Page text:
Following the success of the fifth season premiere, "A Witch's Tail", the theme of mermaids was recognized to have potential for a spin-off series,[4][1] even though the episode was not initially intended to act as a backdoor pilot for another television series. In the episode, a mermaid, Miley (Jaime Pressly), enlists the help of the protagonists, the Charmed Ones, to protect her from the Sea Hag and the demon Necron. In early 2005, the executive producers of Charmed, Brad Kern, Aaron Spelling and E. Duke Vincent, developed a one-hour pilot episode for The WB, entitled Mermaid, featuring a new set of characters. It was written by Kern and filmed in Miami during the seventh season of Charmed, at the same time as the season finale, "Something Wicca This Way Goes?".[5][6]

During the casting process, Kern 'looked in London and New York and New Zealand, Hollywood, Florida, Melbourne and Sydney' and, after interviewing around 300 candidates, discovered 'a fresh new face' in Australian actress Nathalie Kelley who was cast in the lead role as Nikki. Geoff Stults was then cast as Matt, and Roger Daltrey, lead singer of The Who, as the antagonist, Eric Luger.[7] Brandon Quinn portrayed Matt's 'goofy best friend' in the pilot; after Mermaid, he went on to play Homeland Security Agent Murphy in the eighth season of Charmed.[8] Speaking of his roles in both series, Quinn stated that:

[In Mermaid] I was the party man ... in the pilot, I had no job; I was a permanent bachelor. And when Brad [Kern] told me about [Agent Murphy], he was, like, 'He's a Homeland Security agent, he's 180 degrees opposite from what you played in my pilot this year, but I really think you could do it.' And I was, like, 'Wow, thanks for trusting me with Agent Murphy.'

Also cast in main roles were Ana Ortiz[9] (who went on to star in Ugly Betty the following year) and Beatrice Rosen[10] who, like Quinn, developed a recurring role in Charmed's eighth season as Maya Holmes, an innocent whose image Piper Halliwell inadvertently uses as her false identity 'Jenny Bennett'.

The pilot was considered to have a good chance of being picked up, but when The WB and UPN merged into The CW, the resulting network passed on the show. Speaking on the failure of the series to be picked up, Kern also revealed that CBS and Paramount Television 'decided at the last second to cut the budget in half', which resulted in the number of shooting days to be reduced, thus decreasing the quality of the pilot in being able to '"sell" the concept'.[11]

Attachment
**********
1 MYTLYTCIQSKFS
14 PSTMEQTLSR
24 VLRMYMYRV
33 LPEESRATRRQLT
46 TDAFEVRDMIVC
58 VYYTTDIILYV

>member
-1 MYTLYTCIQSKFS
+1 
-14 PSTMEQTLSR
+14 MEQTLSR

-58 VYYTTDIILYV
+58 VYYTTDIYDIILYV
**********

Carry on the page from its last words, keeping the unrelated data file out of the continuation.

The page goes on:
Cast[edit]

See also[edit]

References[edit]

  1. ^ a b c Terrace, Vincent (2013). Encyclopedia of Television Pilots, 1937-2012. Jefferson, North Carolina: McFarland. p. 188. 
  2. ^ "Upcoming TV Shows". Scifi 411. Retrieved 2013-10-26. 
  3. ^ TV.com. "Mermaid". TV.com. Retrieved 2013-10-26. 
  4. ^ Gallagher, Diana G., Ruditis, Paul, and Ungerleider, Phyllis, "Closing the Door on Charmed with Executive Producer Brad Kern", The Book of Three, Volume II, Simon & Schuster: 2006
  5. ^ [1][dead link]
  6. ^ Michael Schneider (2005-02-06). "Lemons & mermaids". Variety. Retrieved 2013-10-26. 
  7. ^ "Breaking News - Development Update: March 15". TheFutonCritic.com. Retrieved 2013-10-26. 
  8. ^ [2][dead link]
  9. ^ http://www.tvweek.com/pdf/wbpilotchart.pdf
  10. ^ Justin Chang Senior Film Critic @JustinCChang (2005-04-13). "Beatrice Rosen". Variety. Retrieved 2013-10-26. 
  11. ^ "Exclusive TV Profile: CHARMED CREATOR BRAD KERN BIDS FAREWELL TO HIS WITCHY, WITCHY WAYS". ifmagazine.com. 21 March 2006. Archived from the original on 9 July 2010. Retrieved 4 January 2014. 


Category:Television spin-offs Category:Television pilots not picked up as a series

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Fandom[edit]

Brian Krause, who portrays Leo Wyatt in the series, attending the London Film and Comic Convention in July 2012.

The Charmed fandom is an international and informal fan community of people drawn together by the American television series Charmed, its expanded universe of canonical novels and comic books, and related merchandise (such as the video game and board games). Members are occasionally referred to as Charmers, a term adopted by writers of the series literature, including Paul Ruditis.[1][2] Charmed fans not only interact online in internet forums and through the distribution of fan fiction, but also gather at fan conventions and tours of landmarks and filming sets related to the television series (including San Francisco and Carroll Avenue, Los Angeles).[3]:330